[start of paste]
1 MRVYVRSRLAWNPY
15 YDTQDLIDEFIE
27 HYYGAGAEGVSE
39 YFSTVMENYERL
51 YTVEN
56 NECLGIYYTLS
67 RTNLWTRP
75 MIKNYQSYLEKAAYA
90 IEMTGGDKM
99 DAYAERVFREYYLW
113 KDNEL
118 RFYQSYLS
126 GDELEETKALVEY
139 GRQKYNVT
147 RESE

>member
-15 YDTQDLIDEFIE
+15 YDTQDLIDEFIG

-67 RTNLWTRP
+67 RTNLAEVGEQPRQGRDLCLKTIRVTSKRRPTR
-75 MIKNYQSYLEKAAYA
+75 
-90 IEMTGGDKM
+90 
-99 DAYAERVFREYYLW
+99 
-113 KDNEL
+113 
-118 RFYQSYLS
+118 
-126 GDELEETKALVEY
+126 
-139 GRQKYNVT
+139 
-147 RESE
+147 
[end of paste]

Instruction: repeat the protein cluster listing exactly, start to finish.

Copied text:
1 MRVYVRSRLAWNPY
15 YDTQDLIDEFIE
27 HYYGAGAEGVSE
39 YFSTVMENYERL
51 YTVEN
56 NECLGIYYTLS
67 RTNLWTRP
75 MIKNYQSYLEKAAYA
90 IEMTGGDKM
99 DAYAERVFREYYLW
113 KDNEL
118 RFYQSYLS
126 GDELEETKALVEY
139 GRQKYNVT
147 RESE

>member
-15 YDTQDLIDEFIE
+15 YDTQDLIDEFIG

-67 RTNLWTRP
+67 RTNLAEVGEQPRQGRDLCLKTIRVTSKRRPTR
-75 MIKNYQSYLEKAAYA
+75 
-90 IEMTGGDKM
+90 
-99 DAYAERVFREYYLW
+99 
-113 KDNEL
+113 
-118 RFYQSYLS
+118 
-126 GDELEETKALVEY
+126 
-139 GRQKYNVT
+139 
-147 RESE
+147 